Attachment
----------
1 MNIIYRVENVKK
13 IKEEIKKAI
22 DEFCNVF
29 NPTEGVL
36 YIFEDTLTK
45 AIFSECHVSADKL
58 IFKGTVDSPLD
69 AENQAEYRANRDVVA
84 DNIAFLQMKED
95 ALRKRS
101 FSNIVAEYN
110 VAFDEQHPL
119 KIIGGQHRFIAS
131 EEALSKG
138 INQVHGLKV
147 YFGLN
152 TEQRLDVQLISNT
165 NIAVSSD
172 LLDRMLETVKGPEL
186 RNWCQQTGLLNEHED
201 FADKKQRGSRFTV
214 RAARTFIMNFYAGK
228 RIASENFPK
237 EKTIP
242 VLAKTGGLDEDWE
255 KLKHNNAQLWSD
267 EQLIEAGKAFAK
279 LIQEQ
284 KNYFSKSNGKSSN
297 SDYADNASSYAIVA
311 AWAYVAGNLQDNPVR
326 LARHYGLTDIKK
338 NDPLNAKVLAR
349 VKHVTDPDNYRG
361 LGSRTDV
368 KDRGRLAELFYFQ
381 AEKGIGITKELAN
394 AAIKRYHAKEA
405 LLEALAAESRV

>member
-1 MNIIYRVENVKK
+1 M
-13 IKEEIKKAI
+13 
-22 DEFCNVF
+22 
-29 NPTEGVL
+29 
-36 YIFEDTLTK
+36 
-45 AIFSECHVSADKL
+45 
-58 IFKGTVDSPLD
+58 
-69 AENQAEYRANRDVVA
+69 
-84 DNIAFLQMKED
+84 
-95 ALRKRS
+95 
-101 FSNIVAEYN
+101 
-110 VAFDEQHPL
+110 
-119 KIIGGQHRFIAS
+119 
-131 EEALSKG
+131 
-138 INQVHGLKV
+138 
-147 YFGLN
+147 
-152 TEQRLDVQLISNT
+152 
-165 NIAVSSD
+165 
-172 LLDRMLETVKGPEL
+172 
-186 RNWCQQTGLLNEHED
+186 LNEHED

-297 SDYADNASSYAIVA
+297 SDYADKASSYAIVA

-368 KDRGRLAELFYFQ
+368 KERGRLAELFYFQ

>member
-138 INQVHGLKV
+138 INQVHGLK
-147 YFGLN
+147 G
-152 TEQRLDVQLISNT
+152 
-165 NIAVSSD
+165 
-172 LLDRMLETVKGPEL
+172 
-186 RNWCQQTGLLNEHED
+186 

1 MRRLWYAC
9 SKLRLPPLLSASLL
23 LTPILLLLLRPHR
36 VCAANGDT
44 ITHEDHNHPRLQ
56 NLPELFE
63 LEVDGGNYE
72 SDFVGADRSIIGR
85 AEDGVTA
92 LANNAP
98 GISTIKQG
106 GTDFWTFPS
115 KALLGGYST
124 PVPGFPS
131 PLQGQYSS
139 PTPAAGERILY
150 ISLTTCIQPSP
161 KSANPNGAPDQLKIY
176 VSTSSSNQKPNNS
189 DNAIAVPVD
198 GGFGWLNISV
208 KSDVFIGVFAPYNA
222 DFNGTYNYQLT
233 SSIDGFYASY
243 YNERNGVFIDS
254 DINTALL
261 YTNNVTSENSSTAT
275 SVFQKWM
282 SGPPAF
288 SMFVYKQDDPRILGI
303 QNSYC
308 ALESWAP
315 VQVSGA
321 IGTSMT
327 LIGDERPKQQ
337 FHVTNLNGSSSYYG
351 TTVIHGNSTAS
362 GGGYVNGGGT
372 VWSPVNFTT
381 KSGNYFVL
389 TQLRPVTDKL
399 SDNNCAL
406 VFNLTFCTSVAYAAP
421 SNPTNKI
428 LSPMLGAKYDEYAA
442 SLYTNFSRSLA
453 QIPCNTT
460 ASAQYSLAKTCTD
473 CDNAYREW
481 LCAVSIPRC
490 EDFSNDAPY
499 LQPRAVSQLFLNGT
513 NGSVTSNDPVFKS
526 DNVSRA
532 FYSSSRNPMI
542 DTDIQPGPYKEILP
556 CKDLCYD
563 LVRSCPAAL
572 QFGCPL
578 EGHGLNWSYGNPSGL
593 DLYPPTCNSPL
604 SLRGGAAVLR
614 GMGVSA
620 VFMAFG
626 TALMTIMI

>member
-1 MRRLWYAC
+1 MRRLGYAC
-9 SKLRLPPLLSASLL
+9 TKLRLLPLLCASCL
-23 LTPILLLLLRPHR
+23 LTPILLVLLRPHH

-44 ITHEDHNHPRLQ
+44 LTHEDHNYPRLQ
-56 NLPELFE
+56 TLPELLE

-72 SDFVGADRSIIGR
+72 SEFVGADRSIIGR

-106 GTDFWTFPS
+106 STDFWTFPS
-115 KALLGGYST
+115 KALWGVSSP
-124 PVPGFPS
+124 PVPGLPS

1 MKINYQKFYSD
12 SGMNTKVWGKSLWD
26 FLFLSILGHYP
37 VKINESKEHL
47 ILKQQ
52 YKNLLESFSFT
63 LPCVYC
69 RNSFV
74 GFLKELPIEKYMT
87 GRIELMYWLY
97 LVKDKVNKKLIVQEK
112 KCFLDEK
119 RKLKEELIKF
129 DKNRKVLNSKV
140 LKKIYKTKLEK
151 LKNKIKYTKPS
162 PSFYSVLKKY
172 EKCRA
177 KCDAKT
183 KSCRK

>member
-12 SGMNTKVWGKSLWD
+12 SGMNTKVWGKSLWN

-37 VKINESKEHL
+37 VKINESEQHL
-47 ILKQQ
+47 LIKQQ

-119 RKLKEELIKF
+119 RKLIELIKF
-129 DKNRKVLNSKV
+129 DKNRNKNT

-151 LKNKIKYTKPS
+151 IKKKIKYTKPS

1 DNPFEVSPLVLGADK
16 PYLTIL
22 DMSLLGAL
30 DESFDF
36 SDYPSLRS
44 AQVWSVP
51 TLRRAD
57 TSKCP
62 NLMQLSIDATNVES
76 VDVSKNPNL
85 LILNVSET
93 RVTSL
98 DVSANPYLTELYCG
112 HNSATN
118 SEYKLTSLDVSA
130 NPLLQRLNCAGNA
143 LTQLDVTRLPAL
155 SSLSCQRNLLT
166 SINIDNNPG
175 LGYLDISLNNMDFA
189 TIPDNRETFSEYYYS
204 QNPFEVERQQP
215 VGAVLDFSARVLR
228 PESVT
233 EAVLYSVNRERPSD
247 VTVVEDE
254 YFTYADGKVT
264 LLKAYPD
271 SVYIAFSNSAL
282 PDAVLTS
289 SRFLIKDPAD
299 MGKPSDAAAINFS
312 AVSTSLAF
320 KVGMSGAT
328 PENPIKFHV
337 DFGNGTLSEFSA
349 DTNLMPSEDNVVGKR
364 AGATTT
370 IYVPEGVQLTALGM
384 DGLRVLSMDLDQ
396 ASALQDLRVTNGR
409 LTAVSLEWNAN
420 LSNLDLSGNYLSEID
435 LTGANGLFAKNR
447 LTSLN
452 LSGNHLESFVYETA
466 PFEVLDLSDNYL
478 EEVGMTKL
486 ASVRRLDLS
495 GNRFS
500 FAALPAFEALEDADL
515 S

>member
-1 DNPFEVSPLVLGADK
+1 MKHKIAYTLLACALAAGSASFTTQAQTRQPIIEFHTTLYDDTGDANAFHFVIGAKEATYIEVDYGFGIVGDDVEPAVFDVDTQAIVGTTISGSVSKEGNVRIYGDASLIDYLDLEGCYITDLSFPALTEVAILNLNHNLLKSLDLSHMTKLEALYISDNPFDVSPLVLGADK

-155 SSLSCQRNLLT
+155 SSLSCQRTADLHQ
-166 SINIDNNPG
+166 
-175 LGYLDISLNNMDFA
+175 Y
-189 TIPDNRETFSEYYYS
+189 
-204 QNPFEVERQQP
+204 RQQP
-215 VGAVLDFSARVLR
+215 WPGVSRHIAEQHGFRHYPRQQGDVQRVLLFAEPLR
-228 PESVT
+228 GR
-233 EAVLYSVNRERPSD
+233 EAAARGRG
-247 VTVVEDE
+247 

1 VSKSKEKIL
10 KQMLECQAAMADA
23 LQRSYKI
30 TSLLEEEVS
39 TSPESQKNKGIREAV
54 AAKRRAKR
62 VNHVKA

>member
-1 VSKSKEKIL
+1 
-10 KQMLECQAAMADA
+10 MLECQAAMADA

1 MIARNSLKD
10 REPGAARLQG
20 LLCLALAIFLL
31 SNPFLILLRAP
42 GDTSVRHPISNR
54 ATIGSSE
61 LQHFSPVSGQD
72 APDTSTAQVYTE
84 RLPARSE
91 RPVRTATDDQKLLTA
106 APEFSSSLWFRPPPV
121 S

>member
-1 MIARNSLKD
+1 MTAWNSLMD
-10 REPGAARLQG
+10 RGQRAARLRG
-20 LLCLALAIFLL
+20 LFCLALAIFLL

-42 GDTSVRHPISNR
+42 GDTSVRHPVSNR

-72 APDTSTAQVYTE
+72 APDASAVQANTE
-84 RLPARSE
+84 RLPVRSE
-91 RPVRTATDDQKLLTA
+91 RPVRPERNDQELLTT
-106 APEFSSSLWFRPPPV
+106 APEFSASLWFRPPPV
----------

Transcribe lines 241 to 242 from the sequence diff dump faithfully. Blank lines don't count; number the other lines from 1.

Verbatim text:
254 YFTYADGKVT
264 LLKAYPD